Senior lecturer Dr Paul Kemp conducts international research in freshwater fish ecology and fisheries management. He is looking at behavioural attraction and repulsion and other aspects of fish behaviour, including distribution and routes of migration. Some fish, such as salmon and trout, exhibit avoidance of some hydrodynamic cues, such as acceleration of flow. This can reduce the number that may go down an abstraction point, for example into a turbine or other water supply off-take, but is negative when wanting fish to go down fish passes that also tend to have accelerating flows.

‘Fish ladders are not a new technology. There are records in 13th century England of a need to provide a space within weirs to allow salmon to reach upstream spawning grounds. What we really want to do,’ Kemp says, ‘is to tap into aspects of fish behaviour to manipulate their distribution and movement to increase the probability of deterring them from hazardous areas, such as turbine and water supply intakes, while diverting or attracting them to other preferred routes such as fish passes.’.

Work in this area has historically focused on salmon but has now broadened to include several species of fish that could be threatened by engineering work to modify rivers and control the flows of water. Research is underway around the world including China’s Yangtze River and the Amazon and scientists at Southampton use the flumes at the university’s science park to examine fish behaviour in response to hydrodynamics encountered at dams.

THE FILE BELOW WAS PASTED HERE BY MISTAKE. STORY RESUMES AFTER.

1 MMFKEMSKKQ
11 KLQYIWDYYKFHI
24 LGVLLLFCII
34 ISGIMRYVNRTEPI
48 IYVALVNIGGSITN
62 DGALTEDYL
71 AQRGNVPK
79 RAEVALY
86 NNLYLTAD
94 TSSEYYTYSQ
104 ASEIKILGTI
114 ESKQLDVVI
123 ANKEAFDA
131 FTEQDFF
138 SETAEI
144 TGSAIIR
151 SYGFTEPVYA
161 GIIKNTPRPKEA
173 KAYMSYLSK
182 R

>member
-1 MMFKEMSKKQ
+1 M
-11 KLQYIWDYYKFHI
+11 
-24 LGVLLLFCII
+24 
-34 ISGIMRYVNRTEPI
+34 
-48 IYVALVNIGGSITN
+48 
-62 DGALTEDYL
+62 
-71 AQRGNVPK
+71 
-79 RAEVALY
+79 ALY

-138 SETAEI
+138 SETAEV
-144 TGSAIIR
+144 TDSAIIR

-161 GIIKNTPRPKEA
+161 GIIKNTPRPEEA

Another major area of Dr Kemp’s research concerns eels. The eel population has fallen by 90% over the past two decades and the species is now protected by EU legislation and the Convention on International Trade in Endangered Species of wild fauna and flora. Researchers at Southampton are investigating whether changing the lighting or acoustics near inlet pipes could encourage them to keep away.

‘Eels are slightly different and less sensitive to hydrodynamic cues than some other species of fish,’ Kemp explained. ‘Alternative approaches are needed for them. We are looking at the combined effects of different types of cues – hydrodynamics, acoustics and lights for example to increase the probability of inducing a desired response.’